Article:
Campaign for Vermont: Restoring Fiscal Health First Step Toward Real Reform

To implement the big ideas that will help build an economy where everyone is secure and can prosper – transformational reforms – lawmakers must first restore the fiscal stability of the state budget.

That was the message Monday from Bruce Lisman, founder of the independent, non-partisan Campaign for Vermont when the organization released a thorough analysis of trends in the state budget.

“At this moment in time, the instability of our state budget is the biggest obstacle to the big ideas we need to build an economy where everyone is secure and every family can prosper, “ Lisman said.

“The need for bold new investments in vital areas like education, healthcare and human services is widely recognized,” Lisman continued. “But Vermont must first solve the chronic, recurring problem of large budget gaps, cost shifts and shortfalls which prevent meaningful reforms.”

Specifically, the organization called on Montpelier to limit this year’s budget increase to inflation, plus

population growth; move to a more effective human services management system; and reduce budget tricks known as “cost-shifts” that obscure the true costs of state mandated expenses by moving them onto the books of non-state entities.

“From 2009 to 2012, state leaders were seduced by the ‘one-time’ stimulus money from the federal government,” said Tom Pelham, a co-founder of Campaign for Vermont. “Since then, we’ve experienced difficult budget gaps filled by property tax and income tax increases and this year there’s another ‘budget gap’ of $50 to $70 million.

“We’ve let ourselves go, fiscally,” Pelham said. “And the first step to restoring our fiscal health is for lawmakers to acknowledge and understand the depth of the problem and to seek solutions beyond just spending cuts and revenue increases.”

Limiting spending increases to inflation, plus population growth—a basic and long-held principle of fiscal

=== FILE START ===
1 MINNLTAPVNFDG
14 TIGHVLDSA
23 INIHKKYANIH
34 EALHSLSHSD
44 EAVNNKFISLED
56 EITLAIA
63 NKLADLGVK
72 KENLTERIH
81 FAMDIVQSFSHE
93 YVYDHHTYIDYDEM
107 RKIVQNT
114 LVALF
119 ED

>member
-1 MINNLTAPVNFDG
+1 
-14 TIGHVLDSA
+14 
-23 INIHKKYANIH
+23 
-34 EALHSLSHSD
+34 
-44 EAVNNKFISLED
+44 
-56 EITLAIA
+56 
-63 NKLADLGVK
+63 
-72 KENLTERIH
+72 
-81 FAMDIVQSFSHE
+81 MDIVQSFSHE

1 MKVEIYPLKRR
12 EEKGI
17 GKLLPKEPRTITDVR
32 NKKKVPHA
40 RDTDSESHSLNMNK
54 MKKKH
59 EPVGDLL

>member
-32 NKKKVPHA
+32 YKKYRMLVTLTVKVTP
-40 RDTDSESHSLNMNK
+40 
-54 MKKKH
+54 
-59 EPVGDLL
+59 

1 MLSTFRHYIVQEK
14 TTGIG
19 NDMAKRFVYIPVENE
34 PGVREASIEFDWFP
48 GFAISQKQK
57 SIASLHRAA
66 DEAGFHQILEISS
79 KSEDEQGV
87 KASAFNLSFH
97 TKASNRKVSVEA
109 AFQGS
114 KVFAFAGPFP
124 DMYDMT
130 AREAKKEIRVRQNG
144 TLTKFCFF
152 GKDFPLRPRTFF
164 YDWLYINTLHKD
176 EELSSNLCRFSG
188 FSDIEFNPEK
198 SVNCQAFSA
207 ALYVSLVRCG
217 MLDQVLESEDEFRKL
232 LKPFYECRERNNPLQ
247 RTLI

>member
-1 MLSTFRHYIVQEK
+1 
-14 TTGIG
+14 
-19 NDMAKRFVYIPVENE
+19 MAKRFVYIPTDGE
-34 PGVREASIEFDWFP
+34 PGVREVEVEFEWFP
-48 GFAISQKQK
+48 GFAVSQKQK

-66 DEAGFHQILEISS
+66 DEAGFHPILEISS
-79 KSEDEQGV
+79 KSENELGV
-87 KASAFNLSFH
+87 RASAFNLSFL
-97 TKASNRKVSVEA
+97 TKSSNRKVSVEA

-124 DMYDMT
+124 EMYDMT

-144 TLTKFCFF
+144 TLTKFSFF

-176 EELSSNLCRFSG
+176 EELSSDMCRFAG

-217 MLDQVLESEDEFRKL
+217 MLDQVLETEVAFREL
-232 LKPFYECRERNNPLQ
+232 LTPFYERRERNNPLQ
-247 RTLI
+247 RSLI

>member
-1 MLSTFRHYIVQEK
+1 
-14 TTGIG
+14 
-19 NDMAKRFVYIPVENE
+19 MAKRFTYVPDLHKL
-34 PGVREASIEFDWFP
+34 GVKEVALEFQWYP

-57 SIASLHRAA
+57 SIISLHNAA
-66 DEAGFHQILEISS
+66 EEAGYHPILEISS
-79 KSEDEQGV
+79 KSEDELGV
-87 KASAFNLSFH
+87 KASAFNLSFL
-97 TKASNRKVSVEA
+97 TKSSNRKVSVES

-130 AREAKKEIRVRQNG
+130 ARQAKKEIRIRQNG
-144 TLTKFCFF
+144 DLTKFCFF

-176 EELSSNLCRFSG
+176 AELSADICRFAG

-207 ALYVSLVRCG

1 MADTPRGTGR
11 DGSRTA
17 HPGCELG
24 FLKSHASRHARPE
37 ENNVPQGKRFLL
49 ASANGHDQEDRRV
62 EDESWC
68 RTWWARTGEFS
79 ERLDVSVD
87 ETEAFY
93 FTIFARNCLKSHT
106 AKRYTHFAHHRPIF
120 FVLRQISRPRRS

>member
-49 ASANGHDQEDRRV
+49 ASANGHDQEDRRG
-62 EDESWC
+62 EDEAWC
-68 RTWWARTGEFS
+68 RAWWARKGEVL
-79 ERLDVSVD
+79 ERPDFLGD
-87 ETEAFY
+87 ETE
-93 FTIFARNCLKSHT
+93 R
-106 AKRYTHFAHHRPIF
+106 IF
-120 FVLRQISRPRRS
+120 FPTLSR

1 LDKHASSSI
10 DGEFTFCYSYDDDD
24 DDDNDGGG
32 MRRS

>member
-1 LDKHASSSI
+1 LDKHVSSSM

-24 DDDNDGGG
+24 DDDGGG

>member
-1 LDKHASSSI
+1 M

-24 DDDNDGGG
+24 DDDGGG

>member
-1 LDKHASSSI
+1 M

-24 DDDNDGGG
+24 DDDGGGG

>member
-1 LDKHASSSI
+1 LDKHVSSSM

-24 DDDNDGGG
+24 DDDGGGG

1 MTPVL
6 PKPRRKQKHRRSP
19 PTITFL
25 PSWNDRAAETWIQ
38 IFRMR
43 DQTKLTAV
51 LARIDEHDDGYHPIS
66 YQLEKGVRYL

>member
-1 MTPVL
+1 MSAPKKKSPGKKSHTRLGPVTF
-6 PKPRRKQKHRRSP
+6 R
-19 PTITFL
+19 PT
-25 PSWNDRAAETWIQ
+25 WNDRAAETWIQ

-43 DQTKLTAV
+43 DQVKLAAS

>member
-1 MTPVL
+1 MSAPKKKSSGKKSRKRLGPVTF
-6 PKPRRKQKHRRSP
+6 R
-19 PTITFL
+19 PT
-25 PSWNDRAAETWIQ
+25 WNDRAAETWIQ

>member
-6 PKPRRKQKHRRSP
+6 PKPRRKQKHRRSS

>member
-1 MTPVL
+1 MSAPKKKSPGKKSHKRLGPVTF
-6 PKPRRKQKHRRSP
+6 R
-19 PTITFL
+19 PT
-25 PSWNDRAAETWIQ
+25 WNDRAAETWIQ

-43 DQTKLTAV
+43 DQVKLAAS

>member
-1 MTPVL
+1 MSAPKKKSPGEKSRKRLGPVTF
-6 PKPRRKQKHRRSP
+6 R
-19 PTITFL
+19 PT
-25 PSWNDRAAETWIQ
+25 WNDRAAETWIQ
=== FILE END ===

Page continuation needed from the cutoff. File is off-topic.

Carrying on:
sustainability advocated by governors like Snelling, Dean and Douglas—would be a logical step, Pelham and Lisman said. Under that formula, this year’s budget would increase by 2.55%.

“We need balanced leadership,” Pelham added. “While some advocate for more spending, others have to step forward and acknowledge that there are fundamentally unsustainable trends that are getting worse, not better. Like Washington, they have to stop kicking the can down the road and return the state to full fiscal health. From there, reforms can be made that will grow the economy, create jobs and put Vermonters who are struggling on a real path to prosperity.”

Lisman said the Agency of Human Services is perhaps the best example of the opportunity to better serve Vermonters.

“The Shumlin administration said recently that they don’t know why certain human service caseloads are growing. That’s revealing,” Lisman said. “There’s no better evidence of the need for change than when an agency doesn’t have management systems to understand the need for a $3 million budget increase.”

Since 2008, human services’ spending has increased 29%. During this period, the states’ population has grown by less than one-half percent per year. And, despite these expenditures, outcomes for low income Vermonters have not improved.

“We need to reform the systems we using to move Vermonters out of poverty, because they’re not getting adequate results,” Lisman said. “Vermont has created a system of ‘stove pipe’ services that is inefficient to manage, and complicated, inflexible and, in too many cases, ineffective for beneficiaries.”

Campaign for Vermont recommends a “shared-view-of-the-client” that groups each state benefit and service by client, including non-human service programs such as the EITC, income sensitivity and Efficiency Vermont. With this data base, public managers, the legislature and advocates would have a clear view of the flow of funds within the system and could redesign it to make better use of funds. Such a system would create an individual plan for each client that eliminates eligibility cliffs and includes a clear path to financial security and independence.

Campaign for Vermont also noted that ‘cost shifting’ – the practice of hiding the cost of state programs on the balance sheets of non-state entities – allows lawmakers to hide from the fiscal consequences of their decisions. “Cost shifting is the opposite of fiscal transparency,” Pelham said. “It’s a budgetary practice we should reduce and eventually end. If the service is valued and necessary we should fund it through legitimate and totally transparent revenue streams.”

Campaign for Vermont’s full analysis of the 5-year budget trends is available at: “Sustainability Today Brings Opportunity Tomorrow” or www.CampaignForVermont.org.

Campaign for Vermont (CFV) is an independent, non-partisan policy organization founded by Bruce Lisman, Mary Alice McKenzie, Tom Pelham and 23 Founding Partners from across Vermont. CFV’s mission includes advocating for practical and non-partisan solutions that result in greater government transparency and accountability, a stronger and more diverse economy with more and better-paying jobs, and an unwavering commitment to social responsibility and environmental stewardship. Through CFV, Vermonters from all over the state, and from all points of view, are working together to build consensus around ideas that will ensure every Vermonter is economically secure, no one lives in poverty and everyone has a chance to prosper.